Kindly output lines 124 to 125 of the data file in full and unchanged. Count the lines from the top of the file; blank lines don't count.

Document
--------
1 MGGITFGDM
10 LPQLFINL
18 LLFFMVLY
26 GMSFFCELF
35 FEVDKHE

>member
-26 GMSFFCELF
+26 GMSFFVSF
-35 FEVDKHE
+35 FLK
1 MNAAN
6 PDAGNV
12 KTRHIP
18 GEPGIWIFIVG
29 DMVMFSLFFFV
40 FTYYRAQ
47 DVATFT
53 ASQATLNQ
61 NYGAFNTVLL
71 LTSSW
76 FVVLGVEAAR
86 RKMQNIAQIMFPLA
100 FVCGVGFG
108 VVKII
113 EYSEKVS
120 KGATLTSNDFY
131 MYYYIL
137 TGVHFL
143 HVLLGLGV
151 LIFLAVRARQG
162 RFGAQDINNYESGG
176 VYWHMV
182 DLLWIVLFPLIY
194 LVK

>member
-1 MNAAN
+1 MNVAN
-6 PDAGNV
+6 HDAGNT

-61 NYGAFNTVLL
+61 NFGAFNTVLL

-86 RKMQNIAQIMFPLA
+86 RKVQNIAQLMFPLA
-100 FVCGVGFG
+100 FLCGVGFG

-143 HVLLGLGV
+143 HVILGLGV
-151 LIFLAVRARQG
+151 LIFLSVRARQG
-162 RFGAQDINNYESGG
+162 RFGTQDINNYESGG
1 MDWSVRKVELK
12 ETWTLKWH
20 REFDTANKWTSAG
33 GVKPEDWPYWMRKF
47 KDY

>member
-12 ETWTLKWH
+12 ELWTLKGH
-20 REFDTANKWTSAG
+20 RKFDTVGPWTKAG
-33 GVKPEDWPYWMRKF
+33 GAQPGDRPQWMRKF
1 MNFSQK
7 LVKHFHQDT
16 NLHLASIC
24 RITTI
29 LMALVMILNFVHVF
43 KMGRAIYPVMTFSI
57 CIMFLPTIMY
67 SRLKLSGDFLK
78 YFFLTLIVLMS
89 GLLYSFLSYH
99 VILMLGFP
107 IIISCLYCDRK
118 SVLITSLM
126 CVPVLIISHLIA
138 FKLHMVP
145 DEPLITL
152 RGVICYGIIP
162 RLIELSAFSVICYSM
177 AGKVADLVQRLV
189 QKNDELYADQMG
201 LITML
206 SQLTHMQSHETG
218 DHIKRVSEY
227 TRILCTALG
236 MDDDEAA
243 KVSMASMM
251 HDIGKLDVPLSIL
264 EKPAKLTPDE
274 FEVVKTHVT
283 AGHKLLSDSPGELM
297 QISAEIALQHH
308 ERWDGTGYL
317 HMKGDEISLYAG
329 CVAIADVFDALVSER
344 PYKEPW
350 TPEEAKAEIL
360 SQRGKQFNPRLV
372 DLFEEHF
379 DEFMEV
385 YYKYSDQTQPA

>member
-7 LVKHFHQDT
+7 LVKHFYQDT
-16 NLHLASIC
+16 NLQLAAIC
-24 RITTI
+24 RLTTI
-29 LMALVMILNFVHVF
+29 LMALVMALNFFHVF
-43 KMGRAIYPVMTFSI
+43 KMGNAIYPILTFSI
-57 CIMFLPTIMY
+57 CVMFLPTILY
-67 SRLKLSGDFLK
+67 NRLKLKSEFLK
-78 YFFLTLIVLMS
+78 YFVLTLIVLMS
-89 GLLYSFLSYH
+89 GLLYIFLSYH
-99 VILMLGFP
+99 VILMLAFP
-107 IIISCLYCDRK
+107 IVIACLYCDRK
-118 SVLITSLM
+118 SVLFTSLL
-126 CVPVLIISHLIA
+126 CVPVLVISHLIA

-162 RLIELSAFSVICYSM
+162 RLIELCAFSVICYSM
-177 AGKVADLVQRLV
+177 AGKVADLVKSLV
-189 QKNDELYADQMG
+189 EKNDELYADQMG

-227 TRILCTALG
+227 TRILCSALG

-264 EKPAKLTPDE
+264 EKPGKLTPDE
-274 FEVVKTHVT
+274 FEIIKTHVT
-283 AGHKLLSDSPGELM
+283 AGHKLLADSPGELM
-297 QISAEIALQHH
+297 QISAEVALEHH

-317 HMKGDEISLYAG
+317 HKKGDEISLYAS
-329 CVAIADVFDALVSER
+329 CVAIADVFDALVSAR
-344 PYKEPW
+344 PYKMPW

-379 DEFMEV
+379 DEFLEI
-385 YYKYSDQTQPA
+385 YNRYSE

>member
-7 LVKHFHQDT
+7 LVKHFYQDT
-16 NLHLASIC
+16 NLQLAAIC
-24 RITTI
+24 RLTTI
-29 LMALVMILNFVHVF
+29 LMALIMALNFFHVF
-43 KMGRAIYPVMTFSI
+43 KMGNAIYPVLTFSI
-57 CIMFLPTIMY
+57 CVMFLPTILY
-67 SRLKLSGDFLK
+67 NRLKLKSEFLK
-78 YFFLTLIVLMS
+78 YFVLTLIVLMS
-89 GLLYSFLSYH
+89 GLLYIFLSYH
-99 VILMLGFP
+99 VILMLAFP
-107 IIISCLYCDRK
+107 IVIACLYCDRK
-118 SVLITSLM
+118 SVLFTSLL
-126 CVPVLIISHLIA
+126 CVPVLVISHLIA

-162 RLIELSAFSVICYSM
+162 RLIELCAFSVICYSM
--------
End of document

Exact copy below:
+99 VILMLAFP
-107 IIISCLYCDRK